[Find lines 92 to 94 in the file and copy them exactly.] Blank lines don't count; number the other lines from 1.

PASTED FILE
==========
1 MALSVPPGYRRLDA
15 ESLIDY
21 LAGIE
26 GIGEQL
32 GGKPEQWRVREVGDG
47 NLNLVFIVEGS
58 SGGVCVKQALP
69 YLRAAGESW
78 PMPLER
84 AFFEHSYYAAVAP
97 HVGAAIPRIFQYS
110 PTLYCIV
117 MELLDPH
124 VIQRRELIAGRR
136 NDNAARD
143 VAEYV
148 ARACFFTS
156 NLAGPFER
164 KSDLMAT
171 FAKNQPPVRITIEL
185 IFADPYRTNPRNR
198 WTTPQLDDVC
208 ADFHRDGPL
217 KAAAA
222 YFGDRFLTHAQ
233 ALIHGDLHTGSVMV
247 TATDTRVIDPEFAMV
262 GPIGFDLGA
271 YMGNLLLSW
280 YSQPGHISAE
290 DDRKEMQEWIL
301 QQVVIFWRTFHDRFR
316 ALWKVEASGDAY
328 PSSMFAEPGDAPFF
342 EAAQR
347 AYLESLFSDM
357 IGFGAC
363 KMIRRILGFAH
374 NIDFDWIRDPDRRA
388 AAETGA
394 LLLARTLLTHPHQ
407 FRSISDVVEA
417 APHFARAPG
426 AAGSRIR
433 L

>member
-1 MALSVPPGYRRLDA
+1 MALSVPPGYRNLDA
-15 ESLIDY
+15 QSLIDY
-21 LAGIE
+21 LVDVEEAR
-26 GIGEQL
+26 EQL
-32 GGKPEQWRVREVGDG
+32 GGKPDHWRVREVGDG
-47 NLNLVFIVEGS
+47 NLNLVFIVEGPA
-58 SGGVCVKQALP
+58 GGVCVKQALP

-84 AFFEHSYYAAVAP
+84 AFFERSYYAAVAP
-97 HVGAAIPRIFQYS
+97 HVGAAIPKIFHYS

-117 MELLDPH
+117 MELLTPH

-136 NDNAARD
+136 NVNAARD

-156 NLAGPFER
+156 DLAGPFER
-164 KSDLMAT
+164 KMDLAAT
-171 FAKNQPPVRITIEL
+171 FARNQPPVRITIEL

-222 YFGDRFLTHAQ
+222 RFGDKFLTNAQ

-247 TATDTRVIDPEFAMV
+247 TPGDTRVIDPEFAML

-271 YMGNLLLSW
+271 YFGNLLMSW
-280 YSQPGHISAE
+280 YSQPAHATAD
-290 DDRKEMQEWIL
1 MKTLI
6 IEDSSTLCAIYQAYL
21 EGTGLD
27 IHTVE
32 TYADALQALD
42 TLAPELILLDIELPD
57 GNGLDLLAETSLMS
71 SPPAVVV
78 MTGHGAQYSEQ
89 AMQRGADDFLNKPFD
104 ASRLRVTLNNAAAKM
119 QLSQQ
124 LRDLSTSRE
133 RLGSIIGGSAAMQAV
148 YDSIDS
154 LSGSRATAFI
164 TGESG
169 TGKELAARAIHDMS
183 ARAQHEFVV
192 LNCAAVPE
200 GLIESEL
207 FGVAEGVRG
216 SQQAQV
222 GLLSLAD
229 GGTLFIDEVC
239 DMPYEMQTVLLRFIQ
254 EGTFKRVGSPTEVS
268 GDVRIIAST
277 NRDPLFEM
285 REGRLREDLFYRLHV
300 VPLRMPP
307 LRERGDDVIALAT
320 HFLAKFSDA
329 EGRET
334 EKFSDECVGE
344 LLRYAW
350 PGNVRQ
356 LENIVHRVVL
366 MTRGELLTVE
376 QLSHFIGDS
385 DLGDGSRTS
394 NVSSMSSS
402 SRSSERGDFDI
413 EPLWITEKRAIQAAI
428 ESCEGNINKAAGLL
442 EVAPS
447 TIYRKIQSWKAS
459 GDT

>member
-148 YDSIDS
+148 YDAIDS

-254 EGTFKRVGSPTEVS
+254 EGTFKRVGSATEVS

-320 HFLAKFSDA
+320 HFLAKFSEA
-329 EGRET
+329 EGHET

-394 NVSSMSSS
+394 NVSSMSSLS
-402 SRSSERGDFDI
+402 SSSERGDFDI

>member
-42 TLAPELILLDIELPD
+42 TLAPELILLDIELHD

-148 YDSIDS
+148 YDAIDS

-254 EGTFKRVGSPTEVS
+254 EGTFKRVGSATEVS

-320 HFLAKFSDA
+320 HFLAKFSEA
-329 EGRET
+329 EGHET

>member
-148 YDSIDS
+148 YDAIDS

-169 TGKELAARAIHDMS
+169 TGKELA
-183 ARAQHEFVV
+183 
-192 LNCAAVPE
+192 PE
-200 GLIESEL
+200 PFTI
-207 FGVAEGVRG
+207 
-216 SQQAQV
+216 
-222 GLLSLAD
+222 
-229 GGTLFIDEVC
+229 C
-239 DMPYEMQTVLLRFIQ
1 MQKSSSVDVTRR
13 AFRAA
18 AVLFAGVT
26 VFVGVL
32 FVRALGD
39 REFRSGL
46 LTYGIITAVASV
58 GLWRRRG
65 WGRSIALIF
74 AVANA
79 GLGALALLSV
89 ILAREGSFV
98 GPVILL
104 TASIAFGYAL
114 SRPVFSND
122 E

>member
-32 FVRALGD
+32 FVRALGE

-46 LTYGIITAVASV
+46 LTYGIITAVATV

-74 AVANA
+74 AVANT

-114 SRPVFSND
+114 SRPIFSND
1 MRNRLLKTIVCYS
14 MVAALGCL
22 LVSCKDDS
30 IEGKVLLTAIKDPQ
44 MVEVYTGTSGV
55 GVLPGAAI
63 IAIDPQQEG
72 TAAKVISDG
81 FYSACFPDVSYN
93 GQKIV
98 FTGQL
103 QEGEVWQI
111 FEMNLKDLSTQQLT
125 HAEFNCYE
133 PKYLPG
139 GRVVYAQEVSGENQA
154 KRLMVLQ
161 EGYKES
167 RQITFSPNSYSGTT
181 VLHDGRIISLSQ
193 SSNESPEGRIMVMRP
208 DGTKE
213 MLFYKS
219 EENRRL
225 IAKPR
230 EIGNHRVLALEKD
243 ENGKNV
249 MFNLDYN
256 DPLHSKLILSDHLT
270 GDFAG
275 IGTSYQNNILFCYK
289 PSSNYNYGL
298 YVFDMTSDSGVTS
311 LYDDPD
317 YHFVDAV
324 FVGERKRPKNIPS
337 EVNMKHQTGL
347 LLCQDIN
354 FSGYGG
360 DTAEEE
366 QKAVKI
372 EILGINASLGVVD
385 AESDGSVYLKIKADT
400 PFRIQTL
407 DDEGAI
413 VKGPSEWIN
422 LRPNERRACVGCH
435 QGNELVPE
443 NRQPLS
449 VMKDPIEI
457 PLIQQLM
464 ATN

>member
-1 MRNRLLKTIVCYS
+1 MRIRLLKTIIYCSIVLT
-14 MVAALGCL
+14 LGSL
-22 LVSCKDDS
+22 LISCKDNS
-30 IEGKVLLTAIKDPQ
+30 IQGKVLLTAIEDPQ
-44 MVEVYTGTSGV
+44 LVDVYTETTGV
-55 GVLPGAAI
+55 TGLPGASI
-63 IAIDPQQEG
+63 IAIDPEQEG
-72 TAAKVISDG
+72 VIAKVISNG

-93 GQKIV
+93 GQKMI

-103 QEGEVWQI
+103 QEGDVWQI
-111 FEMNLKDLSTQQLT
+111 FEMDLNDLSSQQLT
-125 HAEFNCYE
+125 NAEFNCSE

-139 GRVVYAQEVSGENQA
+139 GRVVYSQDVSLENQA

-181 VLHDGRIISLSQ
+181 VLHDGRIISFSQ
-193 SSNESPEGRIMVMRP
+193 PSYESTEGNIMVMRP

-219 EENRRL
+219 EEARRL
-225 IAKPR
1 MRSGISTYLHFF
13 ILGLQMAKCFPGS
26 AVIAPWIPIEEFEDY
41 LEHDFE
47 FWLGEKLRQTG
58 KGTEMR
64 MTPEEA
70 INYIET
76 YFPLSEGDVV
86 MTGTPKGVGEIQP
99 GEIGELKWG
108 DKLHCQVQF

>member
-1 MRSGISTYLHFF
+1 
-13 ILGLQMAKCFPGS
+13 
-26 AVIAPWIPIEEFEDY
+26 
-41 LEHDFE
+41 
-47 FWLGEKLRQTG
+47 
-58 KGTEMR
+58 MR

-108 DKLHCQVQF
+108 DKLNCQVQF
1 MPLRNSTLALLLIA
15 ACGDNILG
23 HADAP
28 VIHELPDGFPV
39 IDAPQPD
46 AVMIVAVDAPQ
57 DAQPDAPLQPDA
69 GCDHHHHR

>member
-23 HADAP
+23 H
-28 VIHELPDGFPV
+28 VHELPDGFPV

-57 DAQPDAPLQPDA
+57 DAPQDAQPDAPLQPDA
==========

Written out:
78 MTGHGAQYSEQ
89 AMQRGADDFLNKPFD
104 ASRLRVTLNNAAAKM